“The cumulative effect of such factors has resulted in a U.S. military that is marginally able to meet the demands of defending America’s vital national interests.”

Fortunately for us, one entire branch of the nation’s political uniparty–along with half the population–doesn’t recognize that we even have national interests that are either vital or legitimate, thereby obviating the need to worry about defending them. So we got that going for us, I suppose. As for that bit about “problematic” replacements…

According to the latest (2012) estimate from the Pentagon, the total cost to develop, buy and operate the F-35 will be $1.45 trillion—yes, trillion, with a “t”—over the next 50 years, up from a measly $1 trillion estimated in 2011. For those of you keeping score at home, this means that the F-35’s lifetime cost grew about $450 billion in one year. (Who says inflation is dead?)

The fighter system’s cost grew by approximately one Manhattan Project every three weeks between 2011 and 2012.

That number—$1.45 trillion—might be difficult to grasp, especially in the context of U.S. defense spending, so let me try to put it in perspective: the entire Manhattan Project, which took around three years and led to the development of the atom bomb, cost a total of $26 billion (2015), most of which went to “building factories and producing the fissile materials, with less than 10% for development and production of the weapons.” By contrast, the F-35 will cost $29 billion. Per year.

For the next 50 years.

Indeed, just the 12-month increase ($450 billion) in the F-35’s lifetime estimate means that the fighter system’s cost grew by approximately one Manhattan Project every three weeks between 2011 and 2012. Granted, A-bombs are far different from fighter jets—for example, bombs don’t need maintenance after use—but these differences shouldn’t obscure the F-35’s simply astounding impact on the U.S. federal budget.

These crazy numbers still might be justifiable if the F-35 were part of a near-flawless weapons system that is destined to guarantee U.S. air superiority for the next half-century. Unfortunately, nothing could be further from the truth.

It all puts me in mind of a conversation I had whilst walking around NYC with my great good friend Chris Pfouts, now deceased. He said that if New York had to build the subway system now instead of back when it did, it would simply never actually get done. It would not, and it could not, because modern American society is simply not capable of seeing such a massive project through anymore, for all sorts of reasons.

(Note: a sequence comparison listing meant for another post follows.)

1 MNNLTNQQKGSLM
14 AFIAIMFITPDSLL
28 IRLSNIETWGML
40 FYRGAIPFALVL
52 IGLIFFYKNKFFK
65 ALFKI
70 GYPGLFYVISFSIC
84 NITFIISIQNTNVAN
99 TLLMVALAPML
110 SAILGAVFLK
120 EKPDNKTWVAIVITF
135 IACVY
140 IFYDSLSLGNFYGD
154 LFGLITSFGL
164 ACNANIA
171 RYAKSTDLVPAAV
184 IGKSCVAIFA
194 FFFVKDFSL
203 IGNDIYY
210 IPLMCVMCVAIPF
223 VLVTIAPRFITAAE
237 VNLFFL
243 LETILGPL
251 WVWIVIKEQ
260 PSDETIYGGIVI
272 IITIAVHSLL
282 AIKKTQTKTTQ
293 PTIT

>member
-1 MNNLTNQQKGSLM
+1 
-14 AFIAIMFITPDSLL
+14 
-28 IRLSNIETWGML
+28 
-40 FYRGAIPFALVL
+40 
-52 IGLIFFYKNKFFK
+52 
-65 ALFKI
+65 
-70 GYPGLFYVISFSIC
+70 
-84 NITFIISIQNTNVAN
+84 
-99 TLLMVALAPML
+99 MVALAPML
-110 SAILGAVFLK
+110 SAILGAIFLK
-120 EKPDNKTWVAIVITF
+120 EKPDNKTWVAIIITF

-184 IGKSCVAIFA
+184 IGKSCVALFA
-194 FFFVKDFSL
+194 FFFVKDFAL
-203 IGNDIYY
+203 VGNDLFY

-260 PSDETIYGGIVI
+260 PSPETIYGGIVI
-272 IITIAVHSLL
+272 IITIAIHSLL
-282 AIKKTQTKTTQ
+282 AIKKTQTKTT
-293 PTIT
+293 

This conversation took place about twenty years ago. He was right then, and is even more so now. But hey, as long as we’re fighting 10th-century barbarian fanatics on mule-back, we ought to be just about able to stay even, right?

All that said, though, it must be acknowledged that, however far we mighty may have fallen, we haven’t fallen quite this far…yet.

Germany, which has persistently failed to contribute its agreed share of the military budgets agreed by the NATO mutual defence organisation, has neglected its own military to such a point where they now lack basic equipment – such as guns.

This discrepancy was farcically illustrated at a NATO joint exercise last year, which was intended to train and test the supposedly elite rapid reaction force, a collection of NATO units ready to deploy anywhere in the world at short notice to respond to crises. Despite the exercise having been planned years in advance, the Germany contingent found they didn’t have enough machine guns, and resorted to using black-painted broom handles instead.

It is now known the battalion of Panzer Grenadiers were lacking nearly one third of their machine guns, almost half of their side-arms, and almost all of their night-vision goggles.

German authorities insisted mounting the broom handles on their armoured personal carriers was merely a matter of subterfuge, as the vehicles had the interior space taken up by radios and command equipment instead – but this appears rather to be the latest in a long line of German military mishaps caused by a chronic lack of money.

Significant underinvestment in military equipment, poor maintenance, and a lack of spare parts have led to a number of embarrassing failures for the German military in the past few months. After deciding to donate millions of euros worth of military equipment of Kurdish fighters, the German government found itself unable to deliver it, because every military transport plane they tried to ship it with broke down on the runway.

Looks like the EUrosocialists are finally running out of other people’s money. And remember, these are the guys the Greeks–and the other sick men of Europe–are looking to for their fiscal salvation.


1 thought on “Twilight time

  1. The F-35 vs. Manhattan Project simile is fairly idiotic. The Manhattan Project didn’t take 50 years to complete. Nor is it in any way comparable in scope or technology.

    Bottom line is we need the aircraft, and we need all the widgets developed as part of the process of making it. Period.

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"America is at that awkward stage. It's too late to work within the system, but too early to shoot the bastards." – Claire Wolfe, 101 Things to Do 'Til the Revolution